Hi Yury,

Yes, it's true that malicious (or inquisitive) users can turn off all of SF's validation. SF's main validation is Javascript-based, and as far as I know that one can be shut off by users just as easily as the HTML changes you mentioned. I've made no effort to try to make SF more secure in that regard, for two related reasons:

- unless there's some custom coding done, users will always be able to go to "action=edit" and modify the page directly, however they want.

- more generally, it's a wiki: the default approach is to let everyone edit any page however they want. When malicious edits are made, they're easy to spot and revert, and the user who made the edit can then be blocked.

And there's a third reason, which is that these kinds of "clever" malicious edits are, from my experience, extremely rare: vandalism tends to be done by users who are idiots and/or spammers.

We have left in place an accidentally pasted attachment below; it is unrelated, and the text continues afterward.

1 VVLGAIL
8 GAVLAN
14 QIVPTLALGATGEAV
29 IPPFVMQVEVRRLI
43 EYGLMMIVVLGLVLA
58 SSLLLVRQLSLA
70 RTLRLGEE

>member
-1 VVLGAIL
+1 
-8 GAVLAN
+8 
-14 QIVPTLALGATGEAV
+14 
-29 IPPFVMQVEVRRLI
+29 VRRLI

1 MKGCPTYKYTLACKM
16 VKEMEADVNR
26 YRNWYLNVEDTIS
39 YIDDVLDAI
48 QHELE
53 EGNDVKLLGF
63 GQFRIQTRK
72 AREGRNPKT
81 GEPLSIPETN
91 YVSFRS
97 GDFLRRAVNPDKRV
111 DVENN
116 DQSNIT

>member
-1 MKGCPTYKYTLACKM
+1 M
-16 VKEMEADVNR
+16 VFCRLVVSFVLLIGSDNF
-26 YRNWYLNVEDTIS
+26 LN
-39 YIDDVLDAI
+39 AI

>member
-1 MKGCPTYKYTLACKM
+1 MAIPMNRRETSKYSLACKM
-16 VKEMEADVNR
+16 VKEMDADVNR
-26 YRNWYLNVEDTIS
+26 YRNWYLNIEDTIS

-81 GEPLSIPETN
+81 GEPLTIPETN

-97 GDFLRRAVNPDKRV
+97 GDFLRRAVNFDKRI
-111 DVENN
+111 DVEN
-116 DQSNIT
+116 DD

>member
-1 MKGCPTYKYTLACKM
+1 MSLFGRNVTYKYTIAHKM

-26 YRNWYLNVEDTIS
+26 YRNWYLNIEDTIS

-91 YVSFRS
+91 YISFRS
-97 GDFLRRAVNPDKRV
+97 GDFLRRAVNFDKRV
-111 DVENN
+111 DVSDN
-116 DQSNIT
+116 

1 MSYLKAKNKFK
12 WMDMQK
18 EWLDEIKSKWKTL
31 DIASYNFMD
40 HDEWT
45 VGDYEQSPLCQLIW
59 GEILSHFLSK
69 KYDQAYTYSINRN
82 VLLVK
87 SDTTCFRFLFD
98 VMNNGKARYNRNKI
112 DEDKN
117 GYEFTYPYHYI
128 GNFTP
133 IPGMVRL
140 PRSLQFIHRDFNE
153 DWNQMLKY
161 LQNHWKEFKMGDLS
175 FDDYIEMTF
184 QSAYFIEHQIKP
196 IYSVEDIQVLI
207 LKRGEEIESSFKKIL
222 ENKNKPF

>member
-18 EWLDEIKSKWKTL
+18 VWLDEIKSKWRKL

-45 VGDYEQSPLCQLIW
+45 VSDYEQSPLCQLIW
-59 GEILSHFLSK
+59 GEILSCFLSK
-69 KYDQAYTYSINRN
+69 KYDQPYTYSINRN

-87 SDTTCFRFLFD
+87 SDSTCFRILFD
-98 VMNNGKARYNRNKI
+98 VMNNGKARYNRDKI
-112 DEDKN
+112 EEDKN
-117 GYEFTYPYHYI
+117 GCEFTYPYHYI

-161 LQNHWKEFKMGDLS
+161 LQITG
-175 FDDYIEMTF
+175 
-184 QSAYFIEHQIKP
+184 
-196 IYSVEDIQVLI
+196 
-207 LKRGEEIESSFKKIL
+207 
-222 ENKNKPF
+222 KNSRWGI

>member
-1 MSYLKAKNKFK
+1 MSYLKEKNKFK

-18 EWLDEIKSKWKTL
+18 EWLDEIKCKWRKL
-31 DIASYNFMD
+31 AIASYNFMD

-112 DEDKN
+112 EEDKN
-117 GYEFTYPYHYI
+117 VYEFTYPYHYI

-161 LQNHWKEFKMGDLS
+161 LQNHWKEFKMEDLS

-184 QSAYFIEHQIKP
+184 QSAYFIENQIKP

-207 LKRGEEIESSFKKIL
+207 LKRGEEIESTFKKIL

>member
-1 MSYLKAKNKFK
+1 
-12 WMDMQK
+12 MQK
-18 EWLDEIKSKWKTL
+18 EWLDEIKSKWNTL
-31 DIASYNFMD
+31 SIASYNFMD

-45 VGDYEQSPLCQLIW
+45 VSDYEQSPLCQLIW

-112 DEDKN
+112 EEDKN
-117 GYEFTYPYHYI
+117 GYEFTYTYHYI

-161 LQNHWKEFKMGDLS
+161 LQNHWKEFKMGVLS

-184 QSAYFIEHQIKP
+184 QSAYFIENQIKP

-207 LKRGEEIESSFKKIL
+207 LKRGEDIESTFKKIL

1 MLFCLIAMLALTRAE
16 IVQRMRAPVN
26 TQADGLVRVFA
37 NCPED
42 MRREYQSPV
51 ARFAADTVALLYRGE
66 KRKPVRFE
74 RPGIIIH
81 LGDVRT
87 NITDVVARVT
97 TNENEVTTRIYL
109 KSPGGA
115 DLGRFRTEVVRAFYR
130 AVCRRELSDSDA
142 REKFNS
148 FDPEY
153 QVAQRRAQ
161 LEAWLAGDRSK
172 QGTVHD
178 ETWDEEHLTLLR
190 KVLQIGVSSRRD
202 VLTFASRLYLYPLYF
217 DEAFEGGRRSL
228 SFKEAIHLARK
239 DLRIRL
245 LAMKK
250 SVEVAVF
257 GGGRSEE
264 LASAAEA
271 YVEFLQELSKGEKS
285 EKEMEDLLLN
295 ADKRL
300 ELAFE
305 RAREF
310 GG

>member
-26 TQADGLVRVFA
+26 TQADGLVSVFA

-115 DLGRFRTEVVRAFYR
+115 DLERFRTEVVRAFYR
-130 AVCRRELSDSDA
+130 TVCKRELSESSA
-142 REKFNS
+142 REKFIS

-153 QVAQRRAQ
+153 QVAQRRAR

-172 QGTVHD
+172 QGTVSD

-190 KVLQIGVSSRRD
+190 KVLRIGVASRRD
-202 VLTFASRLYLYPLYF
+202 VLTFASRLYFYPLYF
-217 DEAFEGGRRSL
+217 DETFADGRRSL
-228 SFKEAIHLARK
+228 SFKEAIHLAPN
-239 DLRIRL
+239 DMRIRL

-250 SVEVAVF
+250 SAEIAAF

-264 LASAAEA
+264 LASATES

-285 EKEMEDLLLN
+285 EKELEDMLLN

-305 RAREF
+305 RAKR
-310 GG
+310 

Any thoughts on that?

-Yaron


On Tue, Oct 30, 2012 at 11:34 AM, Yury Katkov <katkov.juriy@gmail.com> wrote:
Hi Yaron and everyone!

We experimented a bit with Semantic Forms and found that the forms do
not validate the correctness of the values for 'values from category'.
Here is an example: I define a form with the field

{{field|nameofthefield|values from category=Mycategory|input type=dropdown}}

My intuition is that it's impossible to enter the value that is not
listed in a dropdown, so I want to rely on some validation mechanism
of SF.
It's not so, unfortunately.

Using Firebug or Chrome Developer (see [1]) I can alter any <option>
in a dropdown and send the data that is not allowed (see [2]).

Yaron, is the enhanced secuirity and validation of Forms currently in
the roadmap? IMHO it's a serious issue for those who use semantic
forms to really restrict the editing of the pages.


[1] http://i.imm.io/Jdm3.png
[2] http://i.imgur.com/WkPpG.png
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Yury Katkov, WikiVote



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